According to the latest report to the OIE, these were found during the second week of February. The majority of the animals were found in counties where previous cases have been reported in the northern provinces of Gyeonggi and Gangwon. However, one animal was discovered outside this area — in the Gangwon provincial county of Gangneung.
The latest cases bring the country’s total since the start of 2021 to 74.
The ASF virus was first detected in South Korea in September 2019. Since then, the wild boar population has been heavily impacted. As of January 31, FAO puts the number of wild boar affected by ASF in South Korea at 1,001.
One more wild boar infected in Russia’s Far East
Last week, one wild boar in the Far Eastern federal district has tested positive for the ASF virus. According to the official report to the OIE, the animal was found in Khabarovsk krai.
Multiple previous cases have been detected in this region, including one earlier this year. Based on Russian agriculture ministry reports, the latest case brings the region’s total so far this year to 11. Primorsky krai was the location of nine of these infected wild boar.
Further ASF losses reported in northern Uganda
From the 120 deaths reported one week ago, pig mortalities have risen to an estimated 600.
These animals showed signs typical of ASF, according to Uganda’a Independent. Veterinary investigations are underway, and local pig owners will be offered training about the potential dangers of the disease, and how to prevent its spread. According to this source, all the animals have been consumed.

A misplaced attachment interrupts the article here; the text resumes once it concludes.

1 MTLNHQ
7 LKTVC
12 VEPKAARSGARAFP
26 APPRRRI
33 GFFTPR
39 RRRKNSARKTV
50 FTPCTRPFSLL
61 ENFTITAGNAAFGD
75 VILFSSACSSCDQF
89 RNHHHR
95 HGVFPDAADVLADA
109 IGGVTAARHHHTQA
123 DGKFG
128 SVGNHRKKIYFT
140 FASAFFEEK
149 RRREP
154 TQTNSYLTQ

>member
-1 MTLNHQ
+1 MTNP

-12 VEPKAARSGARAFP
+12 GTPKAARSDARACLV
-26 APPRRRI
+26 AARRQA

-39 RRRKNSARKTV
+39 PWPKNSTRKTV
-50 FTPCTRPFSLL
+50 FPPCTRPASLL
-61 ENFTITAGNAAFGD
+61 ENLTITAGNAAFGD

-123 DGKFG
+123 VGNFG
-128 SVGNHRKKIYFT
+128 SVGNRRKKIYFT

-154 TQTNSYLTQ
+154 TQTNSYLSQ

Affected animals were in one county (Labongo Akwam) in the district of Kitgum in the north of Uganda. Kitgum shares an international frontier with South Sudan.
This month, ASF was also suspected as the cause of death of between 700 and 1,500 pigs in Otuke district. Like Kitgum, Otuke is located in Uganda’s Northern Region.
2 new outbreaks in South Africa
With the country’s first ASF in the current series confirmed in April 2019, South Africa has been struggling to halt the outbreaks for almost two years. All of the outbreaks so far have been outside the nation’s ASF Control Zone.
This month, two new outbreaks were confirmed by the agriculture department.
In its official reports to the OIE, it outlines one outbreak at a small farm in North West Province. Located in the municipality of JB Marks, the premises had 100 pigs, 13 of which died. Within days, the virus was detected in a backyard herd at Ekurhuleni in Gauteng. There, around 40 pigs died out of a herd of 200 animals. Fate of the remaining animals is not reported.
Latest outbreaks bring South Africa’s total to 36. Losses of pigs are put at just over 15,000, including one commercial herd of around 9,000 in Gauteng province in November 2020.
According to the OIE, three other African countries have ongoing ASF outbreaks — Namibia, Nigeria and Zambia.
Over the past two years, ASF has spread around much of Asia, Africa and Europe, disrupting the world pork market. It’s hard to forecast when the global pork prices will normalize again, according to a top executive with Tyson Foods.
View our continuing coverage of the global African swine fever situation.